My name is Paul and I lead a group of undergraduate research students at California State University at Channel Islands. The team is a division of Dr. Sean Anderson’s Pacific Institute for RestorATe Ecology (PIRatE) laboratory, called the Aerial and Aquatic Robot Research team (AARR). We have been building OpenROV units over the past year for the purpose of marine ecology research. We have recently returned from our first major deployment of OpenROV’s on Santa Rosa Island, off the coast of Santa Barbara, CA.
At first we were nervous about such an inexpensive and user created solution for performing oceanic research. Comparable systems cost 10 times the price, and unfortunately out of the reach of our funds. The OpenROV 2.6 units had a lot of problems with the motors, and we had concerns with durability. The new 2.7 unit has been so much more robust in just about every arena and has been a great tool. With just a few tweaks we have repeatedly and consistently collected data.
The team is finally getting settled back into repair, design and build mode after spending a combined three weeks deploying ROVs on Santa Rosa Island, where our Research Station is located. The total combined deployments has given us a total of over 120 dives. We are working on two research projects, a Marine Protected Area health study, and a subtidal/intertidal ecology study. The majority of the dives were done with our two transect duty 2.7 OpenROVs: The Remote Underwater Mariner (RUM) and the black Pearl. We’ve learned quite a bit from using them on such regular intervals.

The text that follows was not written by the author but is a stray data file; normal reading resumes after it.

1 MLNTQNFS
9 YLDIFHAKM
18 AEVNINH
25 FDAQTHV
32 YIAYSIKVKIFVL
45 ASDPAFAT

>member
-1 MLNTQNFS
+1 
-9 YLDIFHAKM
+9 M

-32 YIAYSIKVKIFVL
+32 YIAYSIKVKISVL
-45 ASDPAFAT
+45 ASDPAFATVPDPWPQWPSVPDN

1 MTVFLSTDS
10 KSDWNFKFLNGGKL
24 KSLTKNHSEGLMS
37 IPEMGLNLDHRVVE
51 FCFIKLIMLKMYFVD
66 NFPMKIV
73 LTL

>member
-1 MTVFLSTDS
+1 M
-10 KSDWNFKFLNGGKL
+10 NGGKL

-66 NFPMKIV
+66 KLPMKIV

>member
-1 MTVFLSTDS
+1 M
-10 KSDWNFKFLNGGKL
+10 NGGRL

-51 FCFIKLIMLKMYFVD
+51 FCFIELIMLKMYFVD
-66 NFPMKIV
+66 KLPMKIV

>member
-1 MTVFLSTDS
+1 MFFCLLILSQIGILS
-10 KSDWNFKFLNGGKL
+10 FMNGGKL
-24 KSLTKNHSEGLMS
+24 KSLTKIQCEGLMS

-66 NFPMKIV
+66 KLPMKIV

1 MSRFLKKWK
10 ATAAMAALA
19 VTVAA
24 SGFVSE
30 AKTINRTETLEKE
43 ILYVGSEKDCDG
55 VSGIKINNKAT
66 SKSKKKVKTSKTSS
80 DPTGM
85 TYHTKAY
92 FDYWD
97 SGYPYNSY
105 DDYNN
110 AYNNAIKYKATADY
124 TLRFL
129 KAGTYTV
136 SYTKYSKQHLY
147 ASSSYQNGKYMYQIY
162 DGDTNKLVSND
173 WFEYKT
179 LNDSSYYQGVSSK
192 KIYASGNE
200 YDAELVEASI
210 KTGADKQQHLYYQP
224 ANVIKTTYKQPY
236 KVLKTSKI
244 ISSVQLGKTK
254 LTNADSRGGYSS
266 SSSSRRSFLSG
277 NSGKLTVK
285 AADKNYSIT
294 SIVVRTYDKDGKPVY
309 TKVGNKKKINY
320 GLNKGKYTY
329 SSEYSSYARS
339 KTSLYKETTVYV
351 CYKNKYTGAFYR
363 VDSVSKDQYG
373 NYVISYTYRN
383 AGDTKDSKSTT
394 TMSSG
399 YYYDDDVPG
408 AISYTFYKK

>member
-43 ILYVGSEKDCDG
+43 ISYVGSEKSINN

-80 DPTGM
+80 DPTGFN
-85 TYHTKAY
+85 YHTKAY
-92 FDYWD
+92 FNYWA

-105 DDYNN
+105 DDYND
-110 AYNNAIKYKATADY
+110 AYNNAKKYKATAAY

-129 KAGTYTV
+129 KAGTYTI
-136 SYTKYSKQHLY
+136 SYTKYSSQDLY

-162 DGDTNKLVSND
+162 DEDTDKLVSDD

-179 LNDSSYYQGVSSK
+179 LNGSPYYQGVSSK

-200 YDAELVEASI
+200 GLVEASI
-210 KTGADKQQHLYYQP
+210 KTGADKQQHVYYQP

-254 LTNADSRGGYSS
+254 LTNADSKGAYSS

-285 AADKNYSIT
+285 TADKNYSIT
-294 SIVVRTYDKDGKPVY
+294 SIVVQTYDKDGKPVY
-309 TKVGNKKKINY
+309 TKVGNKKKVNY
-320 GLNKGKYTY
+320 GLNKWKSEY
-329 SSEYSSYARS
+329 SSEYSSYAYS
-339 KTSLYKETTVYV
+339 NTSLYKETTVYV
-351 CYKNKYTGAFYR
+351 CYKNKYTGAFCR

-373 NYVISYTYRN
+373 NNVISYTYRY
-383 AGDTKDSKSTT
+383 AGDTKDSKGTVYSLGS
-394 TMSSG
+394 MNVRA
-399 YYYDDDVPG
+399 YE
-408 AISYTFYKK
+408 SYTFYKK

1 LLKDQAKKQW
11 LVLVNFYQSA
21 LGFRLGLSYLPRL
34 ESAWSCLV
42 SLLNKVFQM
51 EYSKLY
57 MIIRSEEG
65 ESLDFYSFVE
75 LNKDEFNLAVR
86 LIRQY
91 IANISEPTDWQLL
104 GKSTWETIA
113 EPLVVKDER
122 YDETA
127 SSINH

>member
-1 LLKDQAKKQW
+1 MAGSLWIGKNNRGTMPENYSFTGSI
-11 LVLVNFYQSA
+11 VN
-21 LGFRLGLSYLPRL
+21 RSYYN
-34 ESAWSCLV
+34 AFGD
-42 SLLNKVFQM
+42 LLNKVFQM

The motors need to have a strain relief on the copper windings to prevent breakage of the wire and subsequent shorting.
We used hot glue to better attach the windings to the rear of the stator, avoiding getting glue on the rotor and interfering with the motor mounts.
The ROV should always be slightly positively buoyant, we use the hold depth function which works great for running transects.
On one of the last 60 meter transects, our ROV’s tether became completely and utterly tangled in kelp due to heavy surge. Harsh conditions and attempts to pilot out of the tangled mess resulted in the tether being severed at 30 meters from the launch site, because the ROV was slightly positively buoyant, we were able to retrieve the ROV!
The out of the box balancing of our ROVs needed to have some ballast adjustment because of the tendency to pitch forward on straight transects.
The video transects we perform require a higher quality video, so we use two GoPro cameras, a forward one and a downward facing one. We mount them on a 3D printed rail system that I designed, with PVC skids for protection (the side outrunners are for the intertidal system.) The rail allows for adjustment of position for balance and ballast. Some additional high density closed cell foam floats from fishing nets were used to offset the weight, and provide more buoyancy in the rear.
The topside adapter boards need to be fully sealed off. One of ours died due to corrosion from sea water splash, and moist conditions.
We have a small pelican box with a battery powered wi-fi access point, the wires pass through holes we drilled and then filled with hot glue. This enables us to connect by wi-fi to the ROV using our toughbooks, with all of the ports sealed.
Two absolute necessities for repeated deployments are a tether management reel (a commercially available slip ring works well to allow the spinning) and if working in uncovered areas, a laptop shade!
The payload rail system needs a few more adjustments, but we will be posting the 3D models for people to use, as it has been a great use for mounting payloads on our units!
See and read more on our blog at http://csuciaarr.wordpress.com